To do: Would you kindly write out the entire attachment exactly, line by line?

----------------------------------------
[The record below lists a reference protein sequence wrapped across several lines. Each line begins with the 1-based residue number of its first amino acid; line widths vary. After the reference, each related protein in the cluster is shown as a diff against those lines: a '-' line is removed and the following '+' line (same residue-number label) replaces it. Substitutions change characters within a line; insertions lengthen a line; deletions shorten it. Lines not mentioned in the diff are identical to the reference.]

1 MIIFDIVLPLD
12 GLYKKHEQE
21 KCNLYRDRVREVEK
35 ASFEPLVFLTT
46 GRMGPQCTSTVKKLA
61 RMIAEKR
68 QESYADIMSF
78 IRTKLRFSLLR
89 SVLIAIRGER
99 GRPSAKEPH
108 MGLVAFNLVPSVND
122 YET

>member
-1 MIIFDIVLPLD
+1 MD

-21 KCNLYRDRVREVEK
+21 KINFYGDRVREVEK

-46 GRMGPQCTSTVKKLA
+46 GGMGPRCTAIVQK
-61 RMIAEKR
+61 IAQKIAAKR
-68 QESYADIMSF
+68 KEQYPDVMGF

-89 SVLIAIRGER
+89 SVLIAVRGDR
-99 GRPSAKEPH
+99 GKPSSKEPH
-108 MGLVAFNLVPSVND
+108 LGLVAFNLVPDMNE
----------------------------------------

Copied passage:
[The record below lists a reference protein sequence wrapped across several lines. Each line begins with the 1-based residue number of its first amino acid; line widths vary. After the reference, each related protein in the cluster is shown as a diff against those lines: a '-' line is removed and the following '+' line (same residue-number label) replaces it. Substitutions change characters within a line; insertions lengthen a line; deletions shorten it. Lines not mentioned in the diff are identical to the reference.]

1 MIIFDIVLPLD
12 GLYKKHEQE
21 KCNLYRDRVREVEK
35 ASFEPLVFLTT
46 GRMGPQCTSTVKKLA
61 RMIAEKR
68 QESYADIMSF
78 IRTKLRFSLLR
89 SVLIAIRGER
99 GRPSAKEPH
108 MGLVAFNLVPSVND
122 YET

>member
-1 MIIFDIVLPLD
+1 MD

-21 KCNLYRDRVREVEK
+21 KINFYGDRVREVEK

-46 GRMGPQCTSTVKKLA
+46 GGMGPRCTAIVQK
-61 RMIAEKR
+61 IAQKIAAKR
-68 QESYADIMSF
+68 KEQYPDVMGF

-89 SVLIAIRGER
+89 SVLIAVRGDR
-99 GRPSAKEPH
+99 GKPSSKEPH
-108 MGLVAFNLVPSVND
+108 LGLVAFNLVPDMNE